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Home Depot Issues Statement to Left-Wing Boycotters Over Georgia Election Integrity Law

    Home Depot has responded to the hordes of left-wing activists that are demanding it surrender over Georgia’s election integrity law. It is not the statement the radical left was looking for.

    Home Depot said in a statement to Fox News the company would “continue to underscore our statement that all elections should be accessible, fair and secure and support broad voter participation, and to continue to work to ensure our associates in Georgia and across the country have the information and resources to vote.”

    “We also promoted voter participation in the last election through our internal Get Out The Vote initiative, confirming 15,500 voter registrations among our associates,” the Home Depot told Fox News.

    “On Tuesday, a coalition of Black religious leaders representing more than 1,000 churches in Georgia called for a boycott of Home Depot, citing the home-improvement giant’s silence on the state’s new voting law,” the New York Times reported.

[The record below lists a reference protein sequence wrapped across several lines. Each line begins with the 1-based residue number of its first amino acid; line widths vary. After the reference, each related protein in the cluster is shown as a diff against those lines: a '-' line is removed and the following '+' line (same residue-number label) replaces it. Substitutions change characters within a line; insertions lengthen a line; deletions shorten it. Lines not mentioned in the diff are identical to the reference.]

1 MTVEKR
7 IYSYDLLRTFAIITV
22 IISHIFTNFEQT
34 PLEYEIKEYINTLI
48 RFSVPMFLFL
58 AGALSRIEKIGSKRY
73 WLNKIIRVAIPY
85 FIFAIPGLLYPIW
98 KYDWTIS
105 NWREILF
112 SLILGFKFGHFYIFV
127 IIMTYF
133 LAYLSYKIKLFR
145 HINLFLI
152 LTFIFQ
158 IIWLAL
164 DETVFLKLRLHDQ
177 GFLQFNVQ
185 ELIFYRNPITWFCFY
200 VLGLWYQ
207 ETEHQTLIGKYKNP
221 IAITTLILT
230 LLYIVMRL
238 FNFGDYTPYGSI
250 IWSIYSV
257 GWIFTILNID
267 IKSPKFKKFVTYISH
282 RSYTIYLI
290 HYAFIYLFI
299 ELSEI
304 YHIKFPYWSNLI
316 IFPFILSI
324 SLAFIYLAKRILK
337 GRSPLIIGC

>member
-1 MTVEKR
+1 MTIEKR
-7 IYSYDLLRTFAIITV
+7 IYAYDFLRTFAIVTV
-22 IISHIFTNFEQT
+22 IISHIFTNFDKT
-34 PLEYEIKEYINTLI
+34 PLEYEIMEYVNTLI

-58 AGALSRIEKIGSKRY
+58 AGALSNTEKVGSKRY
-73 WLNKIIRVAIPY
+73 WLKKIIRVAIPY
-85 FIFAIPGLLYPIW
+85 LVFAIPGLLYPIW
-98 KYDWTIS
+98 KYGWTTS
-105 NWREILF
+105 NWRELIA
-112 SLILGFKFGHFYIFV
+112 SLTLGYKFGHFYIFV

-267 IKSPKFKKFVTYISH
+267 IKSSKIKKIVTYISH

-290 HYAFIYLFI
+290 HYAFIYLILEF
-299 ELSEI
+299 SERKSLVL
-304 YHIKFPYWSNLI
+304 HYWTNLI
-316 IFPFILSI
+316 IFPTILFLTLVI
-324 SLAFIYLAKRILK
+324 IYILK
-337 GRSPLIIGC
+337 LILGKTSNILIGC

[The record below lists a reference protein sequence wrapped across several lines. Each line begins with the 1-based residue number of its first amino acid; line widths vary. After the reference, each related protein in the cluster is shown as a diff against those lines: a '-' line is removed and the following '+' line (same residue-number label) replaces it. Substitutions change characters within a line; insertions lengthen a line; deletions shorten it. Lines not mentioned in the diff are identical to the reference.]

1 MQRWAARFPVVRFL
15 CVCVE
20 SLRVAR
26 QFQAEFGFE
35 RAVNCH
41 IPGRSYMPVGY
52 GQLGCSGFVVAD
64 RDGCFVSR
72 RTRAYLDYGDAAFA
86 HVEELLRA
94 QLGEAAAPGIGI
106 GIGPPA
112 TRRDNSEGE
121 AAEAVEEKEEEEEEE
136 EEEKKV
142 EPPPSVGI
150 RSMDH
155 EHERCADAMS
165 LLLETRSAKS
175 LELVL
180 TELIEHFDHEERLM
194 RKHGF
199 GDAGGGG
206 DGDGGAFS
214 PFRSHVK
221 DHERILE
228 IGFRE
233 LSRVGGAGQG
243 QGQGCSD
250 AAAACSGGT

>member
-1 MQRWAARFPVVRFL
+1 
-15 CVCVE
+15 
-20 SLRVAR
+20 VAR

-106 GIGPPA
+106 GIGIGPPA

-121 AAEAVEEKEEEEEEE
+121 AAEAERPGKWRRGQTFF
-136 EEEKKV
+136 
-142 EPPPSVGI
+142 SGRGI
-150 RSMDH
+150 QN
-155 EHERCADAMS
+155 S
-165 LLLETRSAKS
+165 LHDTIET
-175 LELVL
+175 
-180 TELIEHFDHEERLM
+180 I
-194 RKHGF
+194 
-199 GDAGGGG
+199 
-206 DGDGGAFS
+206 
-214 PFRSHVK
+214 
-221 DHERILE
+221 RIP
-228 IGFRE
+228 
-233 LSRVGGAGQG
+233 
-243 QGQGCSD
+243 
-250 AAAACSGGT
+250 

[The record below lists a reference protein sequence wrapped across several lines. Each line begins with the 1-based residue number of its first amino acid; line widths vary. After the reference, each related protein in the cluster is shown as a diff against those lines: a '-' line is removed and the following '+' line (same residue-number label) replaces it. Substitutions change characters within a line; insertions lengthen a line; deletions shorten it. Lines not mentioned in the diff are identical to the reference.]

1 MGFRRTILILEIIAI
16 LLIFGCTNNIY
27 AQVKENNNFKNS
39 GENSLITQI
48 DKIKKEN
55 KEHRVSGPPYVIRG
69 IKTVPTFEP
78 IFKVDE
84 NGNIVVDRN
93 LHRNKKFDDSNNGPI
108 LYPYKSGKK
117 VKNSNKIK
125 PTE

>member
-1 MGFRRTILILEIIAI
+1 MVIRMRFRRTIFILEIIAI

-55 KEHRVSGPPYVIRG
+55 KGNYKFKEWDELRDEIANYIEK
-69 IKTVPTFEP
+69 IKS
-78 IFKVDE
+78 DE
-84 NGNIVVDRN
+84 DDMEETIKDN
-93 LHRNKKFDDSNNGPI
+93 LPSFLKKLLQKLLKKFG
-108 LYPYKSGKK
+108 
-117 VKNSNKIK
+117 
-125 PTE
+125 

“We don’t believe this is simply a political matter,” said boycott leader Bishop Reginald T. Jackson. “This is a matter that deals with securing the future of democracy.”

    “Other major employers in Georgia, including Coca-Cola and Delta Airlines, have spoken out against the law, which critics say amounts to voter suppression,” the Times continued. “Home Depot, in contrast, released a statement saying only that it believes elections should be ‘accessible, fair, and secure’.”

    “This move is a departure for Democrats and civil-rights leaders in the state, who have traditionally avoided boycotts as they say it hurts workers,” the Times added.

    The Democratic Party and the mainstream news media have pushed numerous myths about the new Georgia election integrity law.

    Multiple academic studies show that voter ID does not suppress registration or turnout; voter IDs are free to those who qualify and more than 98% of adult Georgians already have them; water is allowed in voter lines (but food and water cannot be given out by electioneers, like in most states); the law expands access to voting for most residents; and 35 states already have some form of voter ID laws.

    In early April, over 200 Woke corporations in a cartel calling itself the Civic Alliance demanded that the United States weaken its election laws. It appears that the Home Depot will not be joining them.


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